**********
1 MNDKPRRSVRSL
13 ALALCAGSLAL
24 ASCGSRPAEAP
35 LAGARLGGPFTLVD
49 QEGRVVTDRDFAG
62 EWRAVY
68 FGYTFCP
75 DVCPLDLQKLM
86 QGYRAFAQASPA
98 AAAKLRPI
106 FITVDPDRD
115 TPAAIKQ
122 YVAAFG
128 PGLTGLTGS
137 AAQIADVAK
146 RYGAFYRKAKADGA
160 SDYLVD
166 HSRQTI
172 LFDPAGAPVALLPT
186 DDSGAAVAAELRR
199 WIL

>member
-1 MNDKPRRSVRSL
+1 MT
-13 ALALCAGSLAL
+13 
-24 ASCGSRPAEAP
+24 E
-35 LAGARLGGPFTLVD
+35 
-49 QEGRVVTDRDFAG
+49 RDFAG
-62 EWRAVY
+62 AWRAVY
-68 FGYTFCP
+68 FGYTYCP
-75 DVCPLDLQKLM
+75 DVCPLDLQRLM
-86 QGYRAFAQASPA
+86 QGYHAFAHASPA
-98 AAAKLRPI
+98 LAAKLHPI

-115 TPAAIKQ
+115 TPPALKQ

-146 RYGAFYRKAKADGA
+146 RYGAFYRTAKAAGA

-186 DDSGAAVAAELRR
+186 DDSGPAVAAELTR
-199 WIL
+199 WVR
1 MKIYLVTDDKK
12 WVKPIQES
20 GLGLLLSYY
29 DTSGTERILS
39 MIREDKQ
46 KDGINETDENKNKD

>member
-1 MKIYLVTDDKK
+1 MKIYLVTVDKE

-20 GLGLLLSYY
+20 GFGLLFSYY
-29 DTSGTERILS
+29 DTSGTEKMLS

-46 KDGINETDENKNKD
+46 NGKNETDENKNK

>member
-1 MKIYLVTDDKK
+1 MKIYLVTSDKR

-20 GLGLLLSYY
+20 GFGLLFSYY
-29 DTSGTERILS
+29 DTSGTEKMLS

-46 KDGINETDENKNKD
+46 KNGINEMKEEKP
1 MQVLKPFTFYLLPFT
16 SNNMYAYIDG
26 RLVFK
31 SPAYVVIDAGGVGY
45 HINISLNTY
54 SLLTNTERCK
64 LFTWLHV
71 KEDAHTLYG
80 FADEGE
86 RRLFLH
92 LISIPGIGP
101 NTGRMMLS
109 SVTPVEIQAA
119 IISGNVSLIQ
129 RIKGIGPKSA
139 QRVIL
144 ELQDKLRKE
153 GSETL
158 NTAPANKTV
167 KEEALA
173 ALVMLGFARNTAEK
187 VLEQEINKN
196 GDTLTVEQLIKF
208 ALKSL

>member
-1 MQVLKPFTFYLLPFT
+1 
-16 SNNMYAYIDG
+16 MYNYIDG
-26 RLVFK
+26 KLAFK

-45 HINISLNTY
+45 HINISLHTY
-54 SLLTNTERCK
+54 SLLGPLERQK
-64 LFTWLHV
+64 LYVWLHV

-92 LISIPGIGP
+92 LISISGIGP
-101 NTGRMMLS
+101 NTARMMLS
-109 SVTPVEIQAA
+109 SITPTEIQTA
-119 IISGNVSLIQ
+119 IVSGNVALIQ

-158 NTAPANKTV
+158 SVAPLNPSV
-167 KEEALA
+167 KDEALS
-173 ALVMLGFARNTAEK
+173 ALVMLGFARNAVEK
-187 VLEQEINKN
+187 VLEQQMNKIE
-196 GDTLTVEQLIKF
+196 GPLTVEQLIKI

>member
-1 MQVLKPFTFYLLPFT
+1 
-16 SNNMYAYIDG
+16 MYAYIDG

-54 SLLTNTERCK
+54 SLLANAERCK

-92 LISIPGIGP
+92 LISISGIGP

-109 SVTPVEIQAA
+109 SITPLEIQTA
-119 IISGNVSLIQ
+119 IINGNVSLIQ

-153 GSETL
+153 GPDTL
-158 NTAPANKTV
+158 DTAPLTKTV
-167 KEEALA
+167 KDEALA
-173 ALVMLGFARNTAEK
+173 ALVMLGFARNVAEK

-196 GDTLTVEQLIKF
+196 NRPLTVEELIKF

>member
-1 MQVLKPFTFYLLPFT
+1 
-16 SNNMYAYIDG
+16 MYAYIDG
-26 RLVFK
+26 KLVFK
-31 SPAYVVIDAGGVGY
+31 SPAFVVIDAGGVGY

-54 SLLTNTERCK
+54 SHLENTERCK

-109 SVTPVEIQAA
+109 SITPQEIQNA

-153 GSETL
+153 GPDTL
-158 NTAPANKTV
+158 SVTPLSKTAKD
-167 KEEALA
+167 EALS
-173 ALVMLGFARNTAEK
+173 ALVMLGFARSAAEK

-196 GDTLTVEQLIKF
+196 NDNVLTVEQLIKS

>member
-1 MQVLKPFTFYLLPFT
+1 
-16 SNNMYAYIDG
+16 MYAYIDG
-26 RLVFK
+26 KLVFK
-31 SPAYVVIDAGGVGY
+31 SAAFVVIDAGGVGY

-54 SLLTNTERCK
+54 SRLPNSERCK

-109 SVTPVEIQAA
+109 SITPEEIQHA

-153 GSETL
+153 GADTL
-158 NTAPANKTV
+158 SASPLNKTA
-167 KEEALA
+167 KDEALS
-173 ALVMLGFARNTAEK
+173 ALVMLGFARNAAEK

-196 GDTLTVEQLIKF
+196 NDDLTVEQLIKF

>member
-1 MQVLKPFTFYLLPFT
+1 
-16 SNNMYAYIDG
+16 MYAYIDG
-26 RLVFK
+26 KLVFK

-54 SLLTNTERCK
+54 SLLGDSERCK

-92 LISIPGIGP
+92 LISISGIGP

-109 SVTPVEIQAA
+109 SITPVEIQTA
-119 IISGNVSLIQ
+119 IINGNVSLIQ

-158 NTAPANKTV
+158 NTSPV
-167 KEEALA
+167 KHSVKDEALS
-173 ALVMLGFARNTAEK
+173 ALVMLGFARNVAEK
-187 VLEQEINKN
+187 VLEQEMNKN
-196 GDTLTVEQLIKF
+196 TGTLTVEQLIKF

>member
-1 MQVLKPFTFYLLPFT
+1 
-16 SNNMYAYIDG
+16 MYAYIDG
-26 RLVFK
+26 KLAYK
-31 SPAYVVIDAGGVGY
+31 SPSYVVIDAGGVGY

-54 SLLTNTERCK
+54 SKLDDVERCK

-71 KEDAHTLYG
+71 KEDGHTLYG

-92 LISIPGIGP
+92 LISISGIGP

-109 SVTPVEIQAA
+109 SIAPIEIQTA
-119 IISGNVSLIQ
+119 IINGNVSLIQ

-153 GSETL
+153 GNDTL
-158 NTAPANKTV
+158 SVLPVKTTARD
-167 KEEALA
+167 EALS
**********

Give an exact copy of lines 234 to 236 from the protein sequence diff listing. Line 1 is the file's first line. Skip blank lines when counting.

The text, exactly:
+54 SKLDDVERCK

-71 KEDAHTLYG
+71 KEDGHTLYG